Please use this identifier to cite or link to this item: http://hdl.handle.net/1893/25435
Appears in Collections:Biological and Environmental Sciences Journal Articles
Peer Review Status: Refereed
Title: Chimpanzee accumulative stone throwing
Authors: Kuhl, Hjalmar
Kalan, Ammie K
Arandjelovic, Mimi
Aubert, Floris
D'Auvergne, Lucy
Goedmakers, Annemarie
Jones, Sorrel
Kehoe, Laura
Regnaut, Sebastien
Tickle, Alexander
Tons, Els
van, Schijndel Joost
Abwe, Ekwoge E
Angedakin, Samuel
Jeffery, Kathryn Jane
Issue Date: 29-Feb-2016
Citation: Kuhl H, Kalan AK, Arandjelovic M, Aubert F, D'Auvergne L, Goedmakers A, Jones S, Kehoe L, Regnaut S, Tickle A, Tons E, van Schijndel J, Abwe EE, Angedakin S & Jeffery KJ (2016) Chimpanzee accumulative stone throwing, Scientific Reports, 6, Art. No.: 22219.
Abstract: The study of the archaeological remains of fossil hominins must rely on reconstructions to elucidate the behaviour that may have resulted in particular stone tools and their accumulation. Comparatively, stone tool use among living primates has illuminated behaviours that are also amenable to archaeological examination, permitting direct observations of the behaviour leading to artefacts and their assemblages to be incorporated. Here, we describe newly discovered stone tool-use behaviour and stone accumulation sites in wild chimpanzees reminiscent of human cairns. In addition to data from 17 mid- to long-term chimpanzee research sites, we sampled a further 34Pan troglodytescommunities. We found four populations in West Africa where chimpanzees habitually bang and throw rocks against trees, or toss them into tree cavities, resulting in conspicuous stone accumulations at these sites. This represents the first record of repeated observations of individual chimpanzees exhibiting stone tool use for a purpose other than extractive foraging at what appear to be targeted trees. The ritualized behavioural display and collection of artefacts at particular locations observed in chimpanzee accumulative stone throwing may have implications for the inferences that can be drawn from archaeological stone assemblages and the origins of ritual sites.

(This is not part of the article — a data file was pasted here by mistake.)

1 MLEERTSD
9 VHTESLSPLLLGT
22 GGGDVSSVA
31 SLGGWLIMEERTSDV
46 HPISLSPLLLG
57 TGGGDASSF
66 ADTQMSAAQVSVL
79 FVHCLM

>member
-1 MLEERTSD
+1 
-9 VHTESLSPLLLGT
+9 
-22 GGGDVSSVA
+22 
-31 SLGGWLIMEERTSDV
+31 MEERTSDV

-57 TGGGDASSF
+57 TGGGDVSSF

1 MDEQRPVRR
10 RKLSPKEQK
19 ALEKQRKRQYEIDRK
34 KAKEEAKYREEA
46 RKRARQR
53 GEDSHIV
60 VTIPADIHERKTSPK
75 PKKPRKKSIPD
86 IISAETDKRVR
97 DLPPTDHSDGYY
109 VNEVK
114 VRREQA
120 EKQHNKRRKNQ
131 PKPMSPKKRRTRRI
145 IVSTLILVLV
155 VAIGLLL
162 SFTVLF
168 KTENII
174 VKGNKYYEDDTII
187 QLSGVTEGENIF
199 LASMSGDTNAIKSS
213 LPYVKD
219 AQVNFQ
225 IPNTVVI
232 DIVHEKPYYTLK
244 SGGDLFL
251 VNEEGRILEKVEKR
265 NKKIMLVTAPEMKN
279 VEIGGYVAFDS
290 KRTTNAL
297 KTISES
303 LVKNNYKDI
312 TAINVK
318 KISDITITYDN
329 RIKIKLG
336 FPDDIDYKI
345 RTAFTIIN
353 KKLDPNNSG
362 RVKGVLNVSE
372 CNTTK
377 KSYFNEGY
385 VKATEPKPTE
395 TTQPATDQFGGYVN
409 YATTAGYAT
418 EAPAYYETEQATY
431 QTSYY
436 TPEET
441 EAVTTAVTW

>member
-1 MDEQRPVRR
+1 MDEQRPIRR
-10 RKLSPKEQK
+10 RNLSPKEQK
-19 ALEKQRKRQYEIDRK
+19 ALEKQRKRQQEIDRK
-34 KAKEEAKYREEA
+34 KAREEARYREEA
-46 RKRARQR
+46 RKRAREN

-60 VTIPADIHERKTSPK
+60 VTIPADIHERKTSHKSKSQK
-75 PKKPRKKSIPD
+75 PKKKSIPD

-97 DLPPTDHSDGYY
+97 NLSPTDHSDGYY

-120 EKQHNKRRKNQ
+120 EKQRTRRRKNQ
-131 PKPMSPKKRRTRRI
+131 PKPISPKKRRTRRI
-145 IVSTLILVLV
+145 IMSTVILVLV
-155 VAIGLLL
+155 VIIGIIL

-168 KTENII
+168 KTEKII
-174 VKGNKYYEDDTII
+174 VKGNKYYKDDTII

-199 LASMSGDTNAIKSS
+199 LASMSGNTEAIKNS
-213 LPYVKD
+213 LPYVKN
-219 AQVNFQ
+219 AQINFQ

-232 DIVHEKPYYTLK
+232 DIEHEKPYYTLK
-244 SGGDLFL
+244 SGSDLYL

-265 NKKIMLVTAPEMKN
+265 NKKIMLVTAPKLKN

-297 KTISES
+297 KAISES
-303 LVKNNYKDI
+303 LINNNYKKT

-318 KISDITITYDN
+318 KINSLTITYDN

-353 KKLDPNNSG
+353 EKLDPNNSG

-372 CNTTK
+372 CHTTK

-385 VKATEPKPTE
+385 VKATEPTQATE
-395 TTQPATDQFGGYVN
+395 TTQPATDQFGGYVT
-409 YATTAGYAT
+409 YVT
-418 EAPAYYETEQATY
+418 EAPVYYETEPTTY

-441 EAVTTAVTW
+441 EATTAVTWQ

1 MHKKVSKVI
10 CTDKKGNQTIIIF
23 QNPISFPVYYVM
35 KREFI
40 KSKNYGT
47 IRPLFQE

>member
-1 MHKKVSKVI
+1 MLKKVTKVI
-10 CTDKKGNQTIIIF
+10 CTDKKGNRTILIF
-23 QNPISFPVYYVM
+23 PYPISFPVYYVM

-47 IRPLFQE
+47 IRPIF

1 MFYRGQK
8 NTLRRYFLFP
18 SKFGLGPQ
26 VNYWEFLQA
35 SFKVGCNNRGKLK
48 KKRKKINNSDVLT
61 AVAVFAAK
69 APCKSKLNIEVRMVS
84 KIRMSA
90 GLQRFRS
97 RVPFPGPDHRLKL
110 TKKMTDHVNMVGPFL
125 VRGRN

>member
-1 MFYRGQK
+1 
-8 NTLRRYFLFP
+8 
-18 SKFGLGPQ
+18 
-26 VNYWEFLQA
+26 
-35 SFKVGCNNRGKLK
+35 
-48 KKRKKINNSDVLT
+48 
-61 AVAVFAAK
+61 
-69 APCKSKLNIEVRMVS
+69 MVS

DOI Link: http://dx.doi.org/10.1038/srep22219
Rights: This work is licensed under a Creative Commons Attribution 4.0 International License. The images or other third party material in this article are included in the article’s Creative Commons license, unless indicated otherwise in the credit line; if the material is not included under the Creative Commons license, users will need to obtain permission from the license holder to reproduce the material. To view a copy of this license, visit http://creativecommons.org/licenses/by/4.0/
Notes: Additional co-authors: Anthony Agbor, Emmanuel Ayuk Ayimisin, Emma Bailey, Mattia Bessone, Matthieu Bonnet, Gregory Brazolla, Valentine Ebua Buh, RebeccaChancellor, Chloe Cipoletta, Heather Cohen, Katherine Corogenes, Charlotte Coupland, Bryan Curran, Tobias Deschner, Karsten Dierks, Paula Dieguez, Emmanuel Dilambaka, Orume Diotoh, Dervla Dowd, Andrew Dunn, Henk Eshuis, Rumen Fernandez, YisaGinath, John Hart, Daniela Hedwig, Martijn Ter Heegde, Thurston Cleveland Hicks, Inaoyom Imong, Jessica Junker, Parag Kadam, Mohamed Kambi, Ivonne Kienast, Deo Kujirakwinja, Kevin Langergraber, Vincent Lapeyre, Juan Lapuente, Kevin Lee, Vera Leinert, Amelia Meier, Giovanna Maretti, Sergio Marrocoli, Tanyi Julius Mbi, Vianet Mihindou, Yasmin Moebius, David Morgan, Bethan Morgan, Felix Mulindahabi, Mizuki Murai, Protais Niyigabae, Emma Normand, Nicolas Ntare, Lucy Jayne Ormsby, Alex Piel, Jill Pruetz, Aaron Rundus, Crickette Sanz, Volker Sommer Fiona Stewart, NikkiTagg, HildeVanleeuwe, VirginieVergnes, JacobWillie, Roman M.Wittig, Klaus Zuberbuehler & Christophe Boesch

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